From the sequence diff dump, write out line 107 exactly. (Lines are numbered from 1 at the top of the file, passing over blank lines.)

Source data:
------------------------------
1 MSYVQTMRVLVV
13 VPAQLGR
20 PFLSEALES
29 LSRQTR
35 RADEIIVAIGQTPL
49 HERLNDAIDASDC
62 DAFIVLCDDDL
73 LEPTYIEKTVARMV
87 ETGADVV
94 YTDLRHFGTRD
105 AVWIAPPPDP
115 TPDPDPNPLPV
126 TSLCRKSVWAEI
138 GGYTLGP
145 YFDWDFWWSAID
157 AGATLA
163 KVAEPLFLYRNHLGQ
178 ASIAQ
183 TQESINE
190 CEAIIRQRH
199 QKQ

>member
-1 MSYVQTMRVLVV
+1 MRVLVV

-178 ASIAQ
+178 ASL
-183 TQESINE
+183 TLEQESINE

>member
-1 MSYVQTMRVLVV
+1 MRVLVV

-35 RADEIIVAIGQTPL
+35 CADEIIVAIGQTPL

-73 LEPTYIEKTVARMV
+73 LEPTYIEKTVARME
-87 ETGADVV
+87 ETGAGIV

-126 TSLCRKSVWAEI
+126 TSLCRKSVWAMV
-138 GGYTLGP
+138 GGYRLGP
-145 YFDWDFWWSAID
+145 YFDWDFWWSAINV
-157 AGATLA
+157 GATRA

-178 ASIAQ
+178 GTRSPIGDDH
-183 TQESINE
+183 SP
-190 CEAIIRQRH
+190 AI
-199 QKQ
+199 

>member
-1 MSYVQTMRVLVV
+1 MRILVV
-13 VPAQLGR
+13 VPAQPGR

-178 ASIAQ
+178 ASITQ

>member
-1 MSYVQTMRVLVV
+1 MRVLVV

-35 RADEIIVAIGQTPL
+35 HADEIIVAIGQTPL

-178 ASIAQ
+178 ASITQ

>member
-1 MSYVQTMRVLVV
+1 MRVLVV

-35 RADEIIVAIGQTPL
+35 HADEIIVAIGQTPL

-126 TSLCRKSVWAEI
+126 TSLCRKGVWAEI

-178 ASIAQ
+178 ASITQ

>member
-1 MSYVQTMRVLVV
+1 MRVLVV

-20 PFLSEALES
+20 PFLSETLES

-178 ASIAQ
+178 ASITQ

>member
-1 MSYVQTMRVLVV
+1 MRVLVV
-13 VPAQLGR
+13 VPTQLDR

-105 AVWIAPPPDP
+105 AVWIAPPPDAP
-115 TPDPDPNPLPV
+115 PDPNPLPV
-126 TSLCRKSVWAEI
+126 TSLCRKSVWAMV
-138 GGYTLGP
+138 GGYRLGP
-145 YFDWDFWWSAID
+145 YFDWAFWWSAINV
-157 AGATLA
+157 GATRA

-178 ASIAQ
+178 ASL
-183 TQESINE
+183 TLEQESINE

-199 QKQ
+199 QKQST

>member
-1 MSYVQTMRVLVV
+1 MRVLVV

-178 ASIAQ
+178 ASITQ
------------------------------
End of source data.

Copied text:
>member